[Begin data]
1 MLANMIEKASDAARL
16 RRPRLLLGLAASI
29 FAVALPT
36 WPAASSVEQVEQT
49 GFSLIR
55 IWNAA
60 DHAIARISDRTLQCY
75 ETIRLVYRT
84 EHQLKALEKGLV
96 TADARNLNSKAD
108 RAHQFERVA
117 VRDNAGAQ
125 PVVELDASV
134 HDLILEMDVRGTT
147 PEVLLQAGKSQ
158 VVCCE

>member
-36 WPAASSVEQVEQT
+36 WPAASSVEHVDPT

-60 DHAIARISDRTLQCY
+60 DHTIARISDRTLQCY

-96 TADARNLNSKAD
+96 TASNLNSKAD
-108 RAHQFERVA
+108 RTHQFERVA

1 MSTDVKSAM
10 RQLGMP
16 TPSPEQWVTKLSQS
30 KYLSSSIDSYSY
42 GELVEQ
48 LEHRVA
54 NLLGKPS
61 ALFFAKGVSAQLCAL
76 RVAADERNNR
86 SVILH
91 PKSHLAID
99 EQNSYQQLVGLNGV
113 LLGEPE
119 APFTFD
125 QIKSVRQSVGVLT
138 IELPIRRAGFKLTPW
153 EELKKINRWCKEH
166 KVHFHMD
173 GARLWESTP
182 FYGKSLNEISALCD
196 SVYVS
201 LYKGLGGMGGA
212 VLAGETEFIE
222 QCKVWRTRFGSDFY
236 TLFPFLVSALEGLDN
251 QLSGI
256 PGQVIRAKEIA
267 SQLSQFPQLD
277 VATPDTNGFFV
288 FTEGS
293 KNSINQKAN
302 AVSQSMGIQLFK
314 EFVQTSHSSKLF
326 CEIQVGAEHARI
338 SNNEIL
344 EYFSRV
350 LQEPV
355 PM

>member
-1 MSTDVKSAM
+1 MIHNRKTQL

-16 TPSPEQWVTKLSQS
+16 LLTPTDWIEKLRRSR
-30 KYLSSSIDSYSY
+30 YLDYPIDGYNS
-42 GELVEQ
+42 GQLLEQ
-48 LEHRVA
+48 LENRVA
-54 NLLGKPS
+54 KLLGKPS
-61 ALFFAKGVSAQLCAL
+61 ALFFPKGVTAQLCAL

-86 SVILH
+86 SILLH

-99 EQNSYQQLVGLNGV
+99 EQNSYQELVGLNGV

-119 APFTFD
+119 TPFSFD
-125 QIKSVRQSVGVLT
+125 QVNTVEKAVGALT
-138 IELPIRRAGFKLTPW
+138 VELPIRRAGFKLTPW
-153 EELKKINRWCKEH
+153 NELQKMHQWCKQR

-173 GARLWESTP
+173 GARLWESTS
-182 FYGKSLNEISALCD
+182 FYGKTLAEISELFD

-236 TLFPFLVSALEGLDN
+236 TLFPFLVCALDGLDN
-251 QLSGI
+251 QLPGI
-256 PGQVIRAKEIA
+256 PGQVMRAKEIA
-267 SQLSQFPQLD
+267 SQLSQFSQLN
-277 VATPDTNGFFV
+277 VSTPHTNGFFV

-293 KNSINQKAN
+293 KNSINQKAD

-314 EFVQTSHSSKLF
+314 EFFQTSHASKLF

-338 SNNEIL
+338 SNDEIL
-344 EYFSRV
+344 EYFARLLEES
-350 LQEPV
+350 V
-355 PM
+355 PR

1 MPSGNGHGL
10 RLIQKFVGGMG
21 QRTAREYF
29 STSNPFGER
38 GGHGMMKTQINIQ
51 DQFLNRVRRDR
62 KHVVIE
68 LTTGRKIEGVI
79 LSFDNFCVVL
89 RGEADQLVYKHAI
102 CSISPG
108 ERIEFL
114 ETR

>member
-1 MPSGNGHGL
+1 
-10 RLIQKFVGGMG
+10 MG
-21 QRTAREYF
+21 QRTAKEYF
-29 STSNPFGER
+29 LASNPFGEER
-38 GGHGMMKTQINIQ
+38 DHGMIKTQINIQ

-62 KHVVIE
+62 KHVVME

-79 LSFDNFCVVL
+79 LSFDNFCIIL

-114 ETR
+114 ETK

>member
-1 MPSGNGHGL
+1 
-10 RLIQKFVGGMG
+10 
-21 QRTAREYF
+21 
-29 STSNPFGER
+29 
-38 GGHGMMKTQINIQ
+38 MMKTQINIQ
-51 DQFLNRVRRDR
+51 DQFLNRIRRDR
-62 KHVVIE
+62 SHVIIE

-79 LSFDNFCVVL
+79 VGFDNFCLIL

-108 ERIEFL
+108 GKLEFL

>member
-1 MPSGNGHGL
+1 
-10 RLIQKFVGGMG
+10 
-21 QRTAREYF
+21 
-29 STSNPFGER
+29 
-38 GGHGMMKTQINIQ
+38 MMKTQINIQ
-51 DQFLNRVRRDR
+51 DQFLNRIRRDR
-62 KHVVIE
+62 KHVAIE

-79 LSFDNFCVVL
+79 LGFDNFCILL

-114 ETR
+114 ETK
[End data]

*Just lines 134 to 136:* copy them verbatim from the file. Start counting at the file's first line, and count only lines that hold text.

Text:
+10 MG
-21 QRTAREYF
+21 QRTAKEYF